I'm embarassed because I haven't mastered my discipline yet.  There are a lot of things in Social Anthropology and/or Political Science that I'm supposed to know and I'm supposed to apply.  It's not that I'm ashamed, it's just that I can't bear calling myself a "scholar" without inwardly groaning and chuckling at the same time to the point of asphyxiation.  There are far too many "scholars" in this world: the bulk of them are scholars by connotation, and very few are scholars by denotation.  The former are often the people who are ascribed scholars, the latter are often the people described as scholars.

   Oh well...


Posted at Thursday, September 20, 2007 by marocharim
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September 19, 2007
User Friendly

< romantic experiment >

   As a political scientist of the bastardizing kind, I happen to think that you can condense every political theory out there at the microcosmic level of romance.  Utilitarianism, for example, is a matter of using people: in a romantic association, you should always determine who has more utility, and as such, he/she becomes the "greatest number."  As such, the "greatest good" is not a matter of meeting halfway between two different interests, but satisfying the needs of the person with more utility.  If you "get used," too bad.  In a Utilitarian framework, the person with more utility has every right to cheat on his/her partner.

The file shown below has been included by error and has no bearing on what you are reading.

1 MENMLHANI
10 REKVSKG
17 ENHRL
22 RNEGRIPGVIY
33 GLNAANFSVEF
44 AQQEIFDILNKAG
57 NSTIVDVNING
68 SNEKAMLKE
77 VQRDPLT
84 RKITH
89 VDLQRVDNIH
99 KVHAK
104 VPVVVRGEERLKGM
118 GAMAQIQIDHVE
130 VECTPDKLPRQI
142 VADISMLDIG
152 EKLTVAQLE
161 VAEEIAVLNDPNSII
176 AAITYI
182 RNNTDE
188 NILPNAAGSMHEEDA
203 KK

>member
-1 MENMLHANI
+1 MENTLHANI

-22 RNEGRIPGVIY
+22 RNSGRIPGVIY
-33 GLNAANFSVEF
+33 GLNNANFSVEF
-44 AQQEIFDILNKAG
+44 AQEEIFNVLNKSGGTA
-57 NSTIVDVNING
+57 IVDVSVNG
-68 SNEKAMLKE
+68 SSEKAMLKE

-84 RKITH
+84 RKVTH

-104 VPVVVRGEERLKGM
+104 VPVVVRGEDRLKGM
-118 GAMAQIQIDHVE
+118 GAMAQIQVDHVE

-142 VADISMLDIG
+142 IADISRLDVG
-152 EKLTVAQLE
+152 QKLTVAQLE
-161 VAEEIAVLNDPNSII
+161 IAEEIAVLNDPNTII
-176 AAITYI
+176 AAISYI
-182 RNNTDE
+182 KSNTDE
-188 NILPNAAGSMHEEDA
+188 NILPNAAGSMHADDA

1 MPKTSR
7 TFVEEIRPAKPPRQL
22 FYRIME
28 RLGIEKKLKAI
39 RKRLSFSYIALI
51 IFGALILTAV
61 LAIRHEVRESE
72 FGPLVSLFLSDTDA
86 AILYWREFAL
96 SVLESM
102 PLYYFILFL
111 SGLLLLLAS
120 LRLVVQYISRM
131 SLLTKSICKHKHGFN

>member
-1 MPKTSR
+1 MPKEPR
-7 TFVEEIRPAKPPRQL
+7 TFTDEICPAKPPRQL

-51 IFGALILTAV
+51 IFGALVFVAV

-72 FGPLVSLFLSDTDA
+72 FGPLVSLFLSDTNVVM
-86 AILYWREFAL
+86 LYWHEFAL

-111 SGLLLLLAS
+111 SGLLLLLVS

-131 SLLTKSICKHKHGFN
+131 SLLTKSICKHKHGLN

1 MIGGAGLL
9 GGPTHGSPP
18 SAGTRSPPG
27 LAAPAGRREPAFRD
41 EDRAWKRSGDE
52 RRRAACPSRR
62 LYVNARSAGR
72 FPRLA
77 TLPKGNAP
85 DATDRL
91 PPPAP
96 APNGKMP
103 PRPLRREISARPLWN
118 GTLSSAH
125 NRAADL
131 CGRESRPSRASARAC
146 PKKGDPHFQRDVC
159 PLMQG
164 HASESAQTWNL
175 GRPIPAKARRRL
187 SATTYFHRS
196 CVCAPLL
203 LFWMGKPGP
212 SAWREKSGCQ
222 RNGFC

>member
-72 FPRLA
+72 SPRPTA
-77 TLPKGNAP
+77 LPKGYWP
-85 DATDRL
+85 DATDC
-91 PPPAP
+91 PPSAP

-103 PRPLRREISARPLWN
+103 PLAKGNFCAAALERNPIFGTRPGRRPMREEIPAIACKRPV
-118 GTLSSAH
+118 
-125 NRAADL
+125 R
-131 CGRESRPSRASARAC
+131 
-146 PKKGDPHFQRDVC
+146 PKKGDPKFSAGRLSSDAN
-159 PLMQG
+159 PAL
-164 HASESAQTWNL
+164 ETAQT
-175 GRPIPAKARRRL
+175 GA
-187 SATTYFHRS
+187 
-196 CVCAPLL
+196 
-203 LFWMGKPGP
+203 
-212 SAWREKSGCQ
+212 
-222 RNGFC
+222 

"Utility," of course, is completely arbitrary: not all romantic relationships are created equal.  In fact, there's no romantic relationship that can take place between two people with equal utility, because there is no need (pleasure) to satisfy.  Imagine two people with the same marginal utility getting it on in bed: they would either be fencing with their penises, rubbing their vaginal lips together, making contact with their buttocks, or there would be no sex taking place altogether (considering all possibilities for romance in its engendered form).  In any relationship of whatever engendered form, everything is a matter of a power construct: it's a binary of superior/subjugate.

   The feeling of "being used" sucks, but "using" is only a matter of utility.  The point is, you can rant all you want about feeling so "used," but you're not the "greatest number."  Because you're not married by an institutionalizing factor like marriage, you still are two discrete beings: one is greater than the other, so the greater can do whatever the hell he/she wants and the lesser can either take it or go to hell (heck, there's no difference).

   Of course, you don't seek romantic advice from me.


Posted at Wednesday, September 19, 2007 by marocharim
Revolt!  

September 18, 2007
Fit for Assimilation

< entertainment >

   I don't know what in the hell is wrong with GMA-7 (well, for one, they have Joey de Leon), but what's up with "Zaido?"

   I was watching the trailer to this new show by GMA-7, and needless to say, I spit at their general direction.  The thing is, not only am I a fan of the original "Shaider," I'm also a Trekkie.  Fine: I can "forgive" GMA-7 for ripping off "Shaider."  To mess around with the legacy of "Shaider" is one thing, but Star Trek is another thing.  The similarities to "Zaido" and "Shaider" is one thing, but there's too much in the way of Star Trek in the ripoff.